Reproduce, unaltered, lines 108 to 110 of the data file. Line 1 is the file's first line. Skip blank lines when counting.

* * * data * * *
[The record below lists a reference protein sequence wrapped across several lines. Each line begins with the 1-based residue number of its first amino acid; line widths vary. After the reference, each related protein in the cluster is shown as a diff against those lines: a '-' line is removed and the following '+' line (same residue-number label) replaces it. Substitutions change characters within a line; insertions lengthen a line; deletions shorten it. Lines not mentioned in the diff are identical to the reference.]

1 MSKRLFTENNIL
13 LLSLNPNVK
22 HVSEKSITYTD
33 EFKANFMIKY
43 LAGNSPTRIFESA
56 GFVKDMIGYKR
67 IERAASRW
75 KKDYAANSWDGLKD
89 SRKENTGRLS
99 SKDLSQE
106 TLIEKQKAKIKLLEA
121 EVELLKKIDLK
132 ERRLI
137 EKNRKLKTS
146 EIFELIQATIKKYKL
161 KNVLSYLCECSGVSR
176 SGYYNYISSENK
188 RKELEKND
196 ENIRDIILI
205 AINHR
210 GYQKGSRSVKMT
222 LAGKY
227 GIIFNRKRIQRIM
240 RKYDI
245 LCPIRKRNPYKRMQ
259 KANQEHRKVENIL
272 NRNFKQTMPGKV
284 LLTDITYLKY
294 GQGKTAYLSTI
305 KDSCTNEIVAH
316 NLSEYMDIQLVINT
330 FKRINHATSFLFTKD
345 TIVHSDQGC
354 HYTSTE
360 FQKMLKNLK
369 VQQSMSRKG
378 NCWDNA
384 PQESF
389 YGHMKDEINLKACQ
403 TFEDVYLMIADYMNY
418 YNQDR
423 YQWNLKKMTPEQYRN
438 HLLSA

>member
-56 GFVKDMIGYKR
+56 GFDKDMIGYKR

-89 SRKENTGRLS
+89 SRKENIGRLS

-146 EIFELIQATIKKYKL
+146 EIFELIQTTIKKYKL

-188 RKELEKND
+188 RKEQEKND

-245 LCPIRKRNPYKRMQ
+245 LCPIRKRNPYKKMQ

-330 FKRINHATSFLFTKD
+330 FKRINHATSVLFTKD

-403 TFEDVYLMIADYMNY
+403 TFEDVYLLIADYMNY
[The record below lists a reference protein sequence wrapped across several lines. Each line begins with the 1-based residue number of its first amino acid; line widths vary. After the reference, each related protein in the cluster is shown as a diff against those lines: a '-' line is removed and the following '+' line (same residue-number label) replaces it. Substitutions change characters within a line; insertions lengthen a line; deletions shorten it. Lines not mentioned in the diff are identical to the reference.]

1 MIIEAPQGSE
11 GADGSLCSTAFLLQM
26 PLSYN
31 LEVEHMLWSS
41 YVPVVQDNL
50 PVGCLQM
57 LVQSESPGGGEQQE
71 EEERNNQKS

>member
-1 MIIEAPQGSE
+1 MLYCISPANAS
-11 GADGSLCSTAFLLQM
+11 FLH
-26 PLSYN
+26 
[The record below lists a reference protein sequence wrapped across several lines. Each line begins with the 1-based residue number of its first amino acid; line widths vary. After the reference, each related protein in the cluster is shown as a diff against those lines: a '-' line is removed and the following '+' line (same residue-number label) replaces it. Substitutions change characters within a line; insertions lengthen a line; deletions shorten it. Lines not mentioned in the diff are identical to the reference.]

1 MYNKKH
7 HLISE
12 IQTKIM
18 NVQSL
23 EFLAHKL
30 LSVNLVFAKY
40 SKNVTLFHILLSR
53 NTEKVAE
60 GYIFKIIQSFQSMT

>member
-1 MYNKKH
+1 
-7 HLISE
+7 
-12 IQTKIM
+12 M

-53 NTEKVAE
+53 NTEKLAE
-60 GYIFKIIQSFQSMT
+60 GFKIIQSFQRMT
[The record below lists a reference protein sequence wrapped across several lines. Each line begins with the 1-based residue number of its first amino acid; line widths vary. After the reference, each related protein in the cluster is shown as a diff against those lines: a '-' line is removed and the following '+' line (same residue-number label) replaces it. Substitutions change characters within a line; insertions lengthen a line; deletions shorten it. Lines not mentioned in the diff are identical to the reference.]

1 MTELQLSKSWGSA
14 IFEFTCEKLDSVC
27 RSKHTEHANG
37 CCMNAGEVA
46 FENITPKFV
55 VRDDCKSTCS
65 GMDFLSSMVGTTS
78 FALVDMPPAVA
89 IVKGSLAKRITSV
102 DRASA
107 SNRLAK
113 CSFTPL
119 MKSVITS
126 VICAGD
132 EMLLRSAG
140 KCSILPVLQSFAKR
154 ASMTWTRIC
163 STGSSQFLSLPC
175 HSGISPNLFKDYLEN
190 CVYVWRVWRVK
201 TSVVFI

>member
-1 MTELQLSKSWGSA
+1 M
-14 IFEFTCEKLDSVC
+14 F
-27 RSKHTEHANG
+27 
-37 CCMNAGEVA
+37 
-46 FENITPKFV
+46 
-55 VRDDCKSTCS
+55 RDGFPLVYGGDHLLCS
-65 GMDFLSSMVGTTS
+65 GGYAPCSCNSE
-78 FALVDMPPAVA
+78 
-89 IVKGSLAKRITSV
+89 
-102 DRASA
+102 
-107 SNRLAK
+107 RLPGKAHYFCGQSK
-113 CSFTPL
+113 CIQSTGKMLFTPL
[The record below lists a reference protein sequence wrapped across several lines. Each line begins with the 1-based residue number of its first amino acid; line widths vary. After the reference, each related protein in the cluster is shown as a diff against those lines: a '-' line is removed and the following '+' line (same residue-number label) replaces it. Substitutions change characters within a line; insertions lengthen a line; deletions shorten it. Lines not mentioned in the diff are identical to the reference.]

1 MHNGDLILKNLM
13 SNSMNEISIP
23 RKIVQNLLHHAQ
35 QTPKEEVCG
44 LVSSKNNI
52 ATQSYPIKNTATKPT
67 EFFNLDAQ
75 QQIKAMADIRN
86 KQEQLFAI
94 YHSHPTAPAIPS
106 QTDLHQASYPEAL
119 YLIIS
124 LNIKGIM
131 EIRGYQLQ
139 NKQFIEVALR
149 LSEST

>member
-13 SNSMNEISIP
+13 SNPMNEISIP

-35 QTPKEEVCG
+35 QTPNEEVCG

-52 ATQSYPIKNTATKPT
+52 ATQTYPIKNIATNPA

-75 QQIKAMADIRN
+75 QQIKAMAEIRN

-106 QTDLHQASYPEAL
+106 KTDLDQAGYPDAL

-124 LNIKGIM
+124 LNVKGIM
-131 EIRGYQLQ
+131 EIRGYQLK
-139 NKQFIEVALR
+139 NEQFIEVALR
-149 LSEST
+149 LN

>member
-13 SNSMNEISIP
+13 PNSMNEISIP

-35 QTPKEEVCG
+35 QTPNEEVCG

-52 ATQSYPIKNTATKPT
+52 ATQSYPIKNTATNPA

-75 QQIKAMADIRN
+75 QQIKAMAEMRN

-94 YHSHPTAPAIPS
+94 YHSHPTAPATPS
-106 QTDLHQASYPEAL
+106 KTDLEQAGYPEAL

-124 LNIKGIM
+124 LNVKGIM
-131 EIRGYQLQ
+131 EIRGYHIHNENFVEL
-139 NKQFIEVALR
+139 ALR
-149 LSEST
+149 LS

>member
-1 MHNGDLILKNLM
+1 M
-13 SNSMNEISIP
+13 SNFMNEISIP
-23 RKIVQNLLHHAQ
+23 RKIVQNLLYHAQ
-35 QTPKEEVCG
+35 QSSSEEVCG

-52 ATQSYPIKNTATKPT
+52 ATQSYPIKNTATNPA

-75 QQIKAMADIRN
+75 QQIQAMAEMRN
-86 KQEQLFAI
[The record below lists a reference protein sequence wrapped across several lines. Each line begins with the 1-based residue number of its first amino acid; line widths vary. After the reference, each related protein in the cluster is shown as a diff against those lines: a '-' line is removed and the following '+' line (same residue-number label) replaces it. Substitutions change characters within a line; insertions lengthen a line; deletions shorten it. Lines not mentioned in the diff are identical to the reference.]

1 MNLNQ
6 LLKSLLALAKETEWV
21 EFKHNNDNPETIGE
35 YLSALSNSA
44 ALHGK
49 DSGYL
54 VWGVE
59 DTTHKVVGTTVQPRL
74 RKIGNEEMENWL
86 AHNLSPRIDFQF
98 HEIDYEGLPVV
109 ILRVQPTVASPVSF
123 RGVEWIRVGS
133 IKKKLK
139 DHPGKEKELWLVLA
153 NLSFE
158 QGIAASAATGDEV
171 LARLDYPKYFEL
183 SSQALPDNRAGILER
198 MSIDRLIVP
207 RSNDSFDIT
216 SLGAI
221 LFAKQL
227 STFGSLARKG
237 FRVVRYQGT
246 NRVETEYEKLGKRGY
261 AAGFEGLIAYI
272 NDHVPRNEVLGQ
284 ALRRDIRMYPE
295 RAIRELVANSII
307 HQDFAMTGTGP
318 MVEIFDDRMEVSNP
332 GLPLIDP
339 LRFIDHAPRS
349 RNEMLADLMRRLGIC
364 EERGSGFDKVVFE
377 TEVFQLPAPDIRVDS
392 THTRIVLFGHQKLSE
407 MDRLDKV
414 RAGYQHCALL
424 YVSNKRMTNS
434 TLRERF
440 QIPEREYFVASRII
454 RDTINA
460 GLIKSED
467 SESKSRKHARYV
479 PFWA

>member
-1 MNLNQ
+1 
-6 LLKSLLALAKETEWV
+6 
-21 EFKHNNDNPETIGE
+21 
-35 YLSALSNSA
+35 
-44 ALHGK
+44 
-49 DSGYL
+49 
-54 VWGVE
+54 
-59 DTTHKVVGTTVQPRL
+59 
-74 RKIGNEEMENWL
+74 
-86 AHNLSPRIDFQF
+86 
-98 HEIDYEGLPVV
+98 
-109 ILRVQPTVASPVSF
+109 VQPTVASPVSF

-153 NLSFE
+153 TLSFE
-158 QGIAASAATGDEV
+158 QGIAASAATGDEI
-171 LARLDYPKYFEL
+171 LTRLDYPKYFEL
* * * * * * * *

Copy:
107 SNRLAK
113 CSFTPL
119 MKSVITS